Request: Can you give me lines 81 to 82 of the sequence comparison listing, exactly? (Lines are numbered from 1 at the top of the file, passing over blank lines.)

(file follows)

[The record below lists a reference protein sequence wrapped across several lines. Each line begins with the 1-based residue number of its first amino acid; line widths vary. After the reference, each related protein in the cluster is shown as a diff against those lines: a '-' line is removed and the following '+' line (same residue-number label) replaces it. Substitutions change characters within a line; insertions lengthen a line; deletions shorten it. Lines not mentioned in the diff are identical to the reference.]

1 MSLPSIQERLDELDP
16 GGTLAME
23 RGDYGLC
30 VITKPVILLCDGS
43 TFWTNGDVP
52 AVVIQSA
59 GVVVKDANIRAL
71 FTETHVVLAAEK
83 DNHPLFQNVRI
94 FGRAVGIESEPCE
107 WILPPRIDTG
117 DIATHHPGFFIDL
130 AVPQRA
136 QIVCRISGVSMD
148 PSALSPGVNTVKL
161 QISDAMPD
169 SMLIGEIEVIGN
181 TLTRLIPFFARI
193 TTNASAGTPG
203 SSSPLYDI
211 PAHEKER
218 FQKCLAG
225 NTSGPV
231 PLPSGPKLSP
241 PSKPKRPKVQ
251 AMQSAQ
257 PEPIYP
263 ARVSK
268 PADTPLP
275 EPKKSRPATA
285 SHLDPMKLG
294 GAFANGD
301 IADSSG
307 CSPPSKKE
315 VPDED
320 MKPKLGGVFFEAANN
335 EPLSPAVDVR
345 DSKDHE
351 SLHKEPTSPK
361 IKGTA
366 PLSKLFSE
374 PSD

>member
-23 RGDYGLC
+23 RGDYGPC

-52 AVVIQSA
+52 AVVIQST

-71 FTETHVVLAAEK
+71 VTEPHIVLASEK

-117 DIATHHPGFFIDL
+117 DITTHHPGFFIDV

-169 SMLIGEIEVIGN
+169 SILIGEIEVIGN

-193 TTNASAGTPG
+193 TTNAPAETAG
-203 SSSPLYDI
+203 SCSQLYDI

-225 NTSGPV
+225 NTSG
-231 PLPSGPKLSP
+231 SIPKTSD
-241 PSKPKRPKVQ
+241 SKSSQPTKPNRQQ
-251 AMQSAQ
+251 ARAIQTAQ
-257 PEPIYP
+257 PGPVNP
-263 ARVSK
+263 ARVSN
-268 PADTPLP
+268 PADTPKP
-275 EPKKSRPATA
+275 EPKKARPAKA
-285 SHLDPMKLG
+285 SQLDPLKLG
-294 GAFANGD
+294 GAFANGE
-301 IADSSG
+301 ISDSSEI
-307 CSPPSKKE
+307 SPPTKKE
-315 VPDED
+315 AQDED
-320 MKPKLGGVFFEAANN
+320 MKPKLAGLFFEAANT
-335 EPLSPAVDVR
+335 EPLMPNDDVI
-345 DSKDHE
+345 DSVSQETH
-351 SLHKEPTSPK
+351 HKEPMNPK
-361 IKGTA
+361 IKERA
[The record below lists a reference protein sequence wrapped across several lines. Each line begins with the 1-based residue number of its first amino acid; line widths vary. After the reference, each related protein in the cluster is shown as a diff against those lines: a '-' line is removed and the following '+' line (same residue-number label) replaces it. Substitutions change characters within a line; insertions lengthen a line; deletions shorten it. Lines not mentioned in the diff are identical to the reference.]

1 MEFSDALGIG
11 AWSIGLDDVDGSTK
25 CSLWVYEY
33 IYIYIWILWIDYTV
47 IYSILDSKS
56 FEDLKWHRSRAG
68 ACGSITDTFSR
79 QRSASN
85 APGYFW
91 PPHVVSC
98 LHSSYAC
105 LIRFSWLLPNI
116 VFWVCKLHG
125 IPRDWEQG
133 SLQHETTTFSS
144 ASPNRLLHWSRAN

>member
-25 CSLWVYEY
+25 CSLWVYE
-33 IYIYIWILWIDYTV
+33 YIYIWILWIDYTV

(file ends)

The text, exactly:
-307 CSPPSKKE
+307 SPPTKKE